My brain is full


EduTech Stage
EduTech – Day 1

‘How the digital world will change the way we think and learn’

Baroness Susan Greenfield, Neuroscientist.


Humans adapt to the environment.  We got a short course in Neuroscience 101. It’s the brain that determines our individualism.


Greenfield is a renowned neuroscientist, and  talked about the plasticity of the brain, neural connections and experiments that establish that the mental is the physical.  ‘Thinking is movement confined to the brain’, she quoted, and showed how ‘use it or lose it’ principles of physical exercise also worked in brain cells.


Connections give ever deeper meaning over time as the world around you is personalised.  (The opposite happens in Alzheimers)


She then ventured into more contentious areas; quoting the Daily Telegraph on the ‘erosion of childhood’ and the habituation of violence from video games,  attention problems from high video game and TV watching. There were lots of peer-reviewed journals (and more of The Telegraph) and some emotive terms like ‘gambling’ and ‘addiction’.


She argued that there are two basic modes for the human brain: meaningless and meaningful and you could see where this was going: video games are bad. This lead to a critique of social media, narcissism. ‘In the old days we used to play games like this ..’ (Shows picture of kids in sandpit)


Interestingly, she argued that being in charge of your own identity was very important to avoid loneliness, and argued that immersion in social media was losing that control of your own identity.


From there it became a bit predictable, and limited. Books are good (I agree) video games (no meaning, no connections) are not, search engines and relegating our memory to Google are bad …. She read a bit about the importance of facts, from Dickens. I think, without irony.


Good things she argued for: stories, physical exercise, interacting with nature. Then, a quote from a the ‘laughter, fun and giggles’ of bike riding with the kids. Really.


Odd choice to open a tech conference. I guess it reveals that the smartest scientists in the world, with the best machines for registering brain activity in the world, are still prisoners of their own imagination and own neural connections.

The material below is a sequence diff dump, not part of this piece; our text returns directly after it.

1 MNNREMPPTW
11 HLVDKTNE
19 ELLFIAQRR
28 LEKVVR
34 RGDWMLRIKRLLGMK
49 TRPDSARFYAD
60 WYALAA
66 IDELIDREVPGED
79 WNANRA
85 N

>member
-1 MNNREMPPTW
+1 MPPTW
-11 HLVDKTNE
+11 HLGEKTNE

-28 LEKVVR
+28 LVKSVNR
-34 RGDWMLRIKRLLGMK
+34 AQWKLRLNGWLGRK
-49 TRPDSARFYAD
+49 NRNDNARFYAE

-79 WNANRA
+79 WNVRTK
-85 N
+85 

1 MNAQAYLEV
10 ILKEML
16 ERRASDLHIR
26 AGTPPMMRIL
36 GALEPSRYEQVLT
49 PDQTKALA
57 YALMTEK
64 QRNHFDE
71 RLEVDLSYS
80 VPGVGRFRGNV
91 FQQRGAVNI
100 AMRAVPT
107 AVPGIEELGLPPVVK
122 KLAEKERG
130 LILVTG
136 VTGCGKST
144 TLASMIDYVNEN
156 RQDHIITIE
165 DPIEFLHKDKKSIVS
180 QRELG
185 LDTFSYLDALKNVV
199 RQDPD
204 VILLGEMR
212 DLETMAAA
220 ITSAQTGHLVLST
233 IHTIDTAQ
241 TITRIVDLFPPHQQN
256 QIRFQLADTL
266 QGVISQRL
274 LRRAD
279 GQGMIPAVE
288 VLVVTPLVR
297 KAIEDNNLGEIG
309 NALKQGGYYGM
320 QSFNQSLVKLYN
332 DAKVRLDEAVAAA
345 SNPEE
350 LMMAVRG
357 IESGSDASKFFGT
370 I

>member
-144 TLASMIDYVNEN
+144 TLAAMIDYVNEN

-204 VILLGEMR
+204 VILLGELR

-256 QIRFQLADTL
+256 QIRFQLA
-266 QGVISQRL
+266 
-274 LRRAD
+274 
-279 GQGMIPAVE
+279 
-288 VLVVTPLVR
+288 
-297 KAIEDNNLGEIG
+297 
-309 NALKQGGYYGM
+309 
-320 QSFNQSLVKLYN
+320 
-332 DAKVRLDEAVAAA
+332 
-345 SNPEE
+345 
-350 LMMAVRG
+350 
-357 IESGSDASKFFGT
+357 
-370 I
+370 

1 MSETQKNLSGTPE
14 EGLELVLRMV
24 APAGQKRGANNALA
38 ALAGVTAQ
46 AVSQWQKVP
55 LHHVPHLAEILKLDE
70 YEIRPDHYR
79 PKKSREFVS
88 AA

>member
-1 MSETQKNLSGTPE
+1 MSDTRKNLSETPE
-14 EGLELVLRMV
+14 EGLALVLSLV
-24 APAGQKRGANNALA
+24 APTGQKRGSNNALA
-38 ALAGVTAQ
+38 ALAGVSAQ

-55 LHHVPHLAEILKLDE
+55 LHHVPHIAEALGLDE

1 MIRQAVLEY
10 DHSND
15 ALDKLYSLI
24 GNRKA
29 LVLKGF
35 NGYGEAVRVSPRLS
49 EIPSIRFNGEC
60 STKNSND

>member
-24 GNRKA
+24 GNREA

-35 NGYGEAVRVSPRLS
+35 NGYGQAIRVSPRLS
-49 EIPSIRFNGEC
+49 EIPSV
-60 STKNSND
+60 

The need for speed

The terrible deaths of five teenagers in an horrific car crash in Melbourne’s north continues to generate much media interest, with the latest from the today’s AGE asking questions about whether interventions around young people men need to be more active and more direct.  It’s probably a little off my usual k-12 learning agenda to consider here, but issues of learning and young people are implicit in the way the debate has unfolded.

It sounds a bit ‘Brave New World’ ish  but those desperate to try to stop adolescent males getting drunk and killing themselves and others in cars entered the brain development debate in today’s article. Nothing that’s been tried seems to have stopped the carnage, from impounding cars, to dragging schoolkids through casualty units to the long running TAC ads that have a shock focus.  It seems that most people who have their cars impounded don’t re-offend, but a small group do, and that small group might be targeted directly as it seems poor concentration, hyperactivity, criminal behaviour, poor school attendance and achievement might all be indicators of likely problems with assessment of risk in driving.  And, the article reports, brain development.